Burial practices among Catholics are rapidly changing in Germany, Switzerland and Austria, prompting Catholic church leaders in those countries to formally address the issue, according to an article in the Jesuit Review.
Many people in German-speaking lands are rejecting traditional Christian liturgies in favor of burial practices mirroring ancient Germanic customs. These include cremation and “nature burials,” in which remains are buried in unmarked graves in woods, meadows, unincorporated areas or scattered as ashes in rivers. In some cases, urns are enshrined in homes or private gardens.
According to the German Bishops Conference ” There were an estimated 243,705 Catholic funerals in Germany in 2018. However, the church’s role in funeral rites has diminished, according to the bishops. “The role of the church, the faith community and local authorities has declined over time. Professional funeral speakers and privately owned funeral enterprises have in some measure taken their place.”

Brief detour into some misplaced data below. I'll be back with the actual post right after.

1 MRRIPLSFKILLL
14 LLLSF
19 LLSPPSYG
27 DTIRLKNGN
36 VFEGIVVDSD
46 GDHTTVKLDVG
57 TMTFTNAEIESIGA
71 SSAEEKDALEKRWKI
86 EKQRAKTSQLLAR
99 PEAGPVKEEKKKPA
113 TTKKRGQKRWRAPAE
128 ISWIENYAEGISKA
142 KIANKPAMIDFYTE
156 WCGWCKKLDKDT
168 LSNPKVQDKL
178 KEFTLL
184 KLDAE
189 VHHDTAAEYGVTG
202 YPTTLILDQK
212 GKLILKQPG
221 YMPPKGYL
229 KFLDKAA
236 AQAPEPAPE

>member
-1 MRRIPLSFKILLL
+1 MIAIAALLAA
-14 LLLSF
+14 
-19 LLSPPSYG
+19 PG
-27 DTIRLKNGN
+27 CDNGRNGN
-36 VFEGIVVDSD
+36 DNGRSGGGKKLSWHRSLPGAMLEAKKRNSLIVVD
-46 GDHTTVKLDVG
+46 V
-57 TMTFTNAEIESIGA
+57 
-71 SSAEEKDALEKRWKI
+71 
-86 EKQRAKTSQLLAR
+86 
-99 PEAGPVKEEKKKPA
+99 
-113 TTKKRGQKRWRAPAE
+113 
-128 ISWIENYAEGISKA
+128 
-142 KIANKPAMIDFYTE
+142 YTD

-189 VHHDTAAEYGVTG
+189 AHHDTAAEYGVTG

The bishops strongly decried anonymous funerals, burials in remote and inaccessible nature areas, and practices in which the identity of a deceased person is erased or their human dignity is compromised.